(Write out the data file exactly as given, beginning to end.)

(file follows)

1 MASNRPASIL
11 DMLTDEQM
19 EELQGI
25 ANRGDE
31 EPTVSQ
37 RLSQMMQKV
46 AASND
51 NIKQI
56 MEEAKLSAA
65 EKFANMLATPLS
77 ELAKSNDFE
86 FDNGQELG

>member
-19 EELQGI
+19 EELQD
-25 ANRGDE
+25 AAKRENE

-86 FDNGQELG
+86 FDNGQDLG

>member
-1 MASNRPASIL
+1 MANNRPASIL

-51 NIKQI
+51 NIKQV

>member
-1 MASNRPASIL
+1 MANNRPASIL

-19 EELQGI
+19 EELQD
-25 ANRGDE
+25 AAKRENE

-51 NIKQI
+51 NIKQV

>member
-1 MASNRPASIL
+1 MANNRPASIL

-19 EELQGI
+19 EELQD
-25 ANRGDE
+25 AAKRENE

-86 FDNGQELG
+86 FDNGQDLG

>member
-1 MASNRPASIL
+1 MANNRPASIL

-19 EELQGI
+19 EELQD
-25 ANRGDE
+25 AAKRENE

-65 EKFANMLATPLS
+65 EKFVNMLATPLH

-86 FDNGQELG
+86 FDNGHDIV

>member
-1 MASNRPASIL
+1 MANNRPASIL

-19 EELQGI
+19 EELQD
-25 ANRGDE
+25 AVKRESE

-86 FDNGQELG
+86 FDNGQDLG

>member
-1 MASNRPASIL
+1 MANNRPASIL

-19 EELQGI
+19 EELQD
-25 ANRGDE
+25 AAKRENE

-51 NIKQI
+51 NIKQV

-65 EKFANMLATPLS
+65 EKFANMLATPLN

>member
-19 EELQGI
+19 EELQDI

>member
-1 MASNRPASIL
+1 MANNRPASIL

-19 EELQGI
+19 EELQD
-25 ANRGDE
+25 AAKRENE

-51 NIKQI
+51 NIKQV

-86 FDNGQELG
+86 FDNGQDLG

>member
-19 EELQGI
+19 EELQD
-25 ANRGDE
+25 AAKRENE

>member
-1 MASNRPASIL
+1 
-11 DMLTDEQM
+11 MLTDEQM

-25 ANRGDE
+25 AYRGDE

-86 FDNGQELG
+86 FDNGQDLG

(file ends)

1 MASNRPASIL
11 DMLTDEQM
19 EELQGI
25 ANRGDE
31 EPTVSQ
37 RLSQMMQKV
46 AASND
51 NIKQI
56 MEEAKLSAA
65 EKFANMLATPLS
77 ELAKSNDFE
86 FDNGQELG

>member
-19 EELQGI
+19 EELQD
-25 ANRGDE
+25 AAKRENE

-86 FDNGQELG
+86 FDNGQDLG

>member
-1 MASNRPASIL
+1 MANNRPASIL

-51 NIKQI
+51 NIKQV

>member
-1 MASNRPASIL
+1 MANNRPASIL

-19 EELQGI
+19 EELQD
-25 ANRGDE
+25 AAKRENE

-51 NIKQI
+51 NIKQV

>member
-1 MASNRPASIL
+1 MANNRPASIL

-19 EELQGI
+19 EELQD
-25 ANRGDE
+25 AAKRENE

-86 FDNGQELG
+86 FDNGQDLG

>member
-1 MASNRPASIL
+1 MANNRPASIL

-19 EELQGI
+19 EELQD
-25 ANRGDE
+25 AAKRENE

-65 EKFANMLATPLS
+65 EKFVNMLATPLH

-86 FDNGQELG
+86 FDNGHDIV

>member
-1 MASNRPASIL
+1 MANNRPASIL

-19 EELQGI
+19 EELQD
-25 ANRGDE
+25 AVKRESE

-86 FDNGQELG
+86 FDNGQDLG

>member
-1 MASNRPASIL
+1 MANNRPASIL

-19 EELQGI
+19 EELQD
-25 ANRGDE
+25 AAKRENE

-51 NIKQI
+51 NIKQV

-65 EKFANMLATPLS
+65 EKFANMLATPLN

>member
-19 EELQGI
+19 EELQDI

>member
-1 MASNRPASIL
+1 MANNRPASIL

-19 EELQGI
+19 EELQD
-25 ANRGDE
+25 AAKRENE

-51 NIKQI
+51 NIKQV

-86 FDNGQELG
+86 FDNGQDLG

>member
-19 EELQGI
+19 EELQD
-25 ANRGDE
+25 AAKRENE

>member
-1 MASNRPASIL
+1 
-11 DMLTDEQM
+11 MLTDEQM

-25 ANRGDE
+25 AYRGDE

-86 FDNGQELG
+86 FDNGQDLG